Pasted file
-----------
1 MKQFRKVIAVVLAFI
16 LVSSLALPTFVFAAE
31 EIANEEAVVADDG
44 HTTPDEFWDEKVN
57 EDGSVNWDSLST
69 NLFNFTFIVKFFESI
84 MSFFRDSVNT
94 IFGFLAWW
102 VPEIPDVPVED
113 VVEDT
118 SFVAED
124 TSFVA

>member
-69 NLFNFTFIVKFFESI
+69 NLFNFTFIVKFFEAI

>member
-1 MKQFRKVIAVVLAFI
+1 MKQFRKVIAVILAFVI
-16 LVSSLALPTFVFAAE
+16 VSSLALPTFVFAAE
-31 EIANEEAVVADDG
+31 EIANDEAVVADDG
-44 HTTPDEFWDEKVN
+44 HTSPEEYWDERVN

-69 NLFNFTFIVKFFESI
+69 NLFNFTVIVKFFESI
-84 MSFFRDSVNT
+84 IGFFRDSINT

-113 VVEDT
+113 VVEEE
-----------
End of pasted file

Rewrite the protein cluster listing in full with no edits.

1 MKQFRKVIAVVLAFI
16 LVSSLALPTFVFAAE
31 EIANEEAVVADDG
44 HTTPDEFWDEKVN
57 EDGSVNWDSLST
69 NLFNFTFIVKFFESI
84 MSFFRDSVNT
94 IFGFLAWW
102 VPEIPDVPVED
113 VVEDT
118 SFVAED
124 TSFVA

>member
-69 NLFNFTFIVKFFESI
+69 NLFNFTFIVKFFEAI

>member
-1 MKQFRKVIAVVLAFI
+1 MKQFRKVIAVILAFVI
-16 LVSSLALPTFVFAAE
+16 VSSLALPTFVFAAE
-31 EIANEEAVVADDG
+31 EIANDEAVVADDG
-44 HTTPDEFWDEKVN
+44 HTSPEEYWDERVN

-69 NLFNFTFIVKFFESI
+69 NLFNFTVIVKFFESI
-84 MSFFRDSVNT
+84 IGFFRDSINT

-113 VVEDT
+113 VVEEE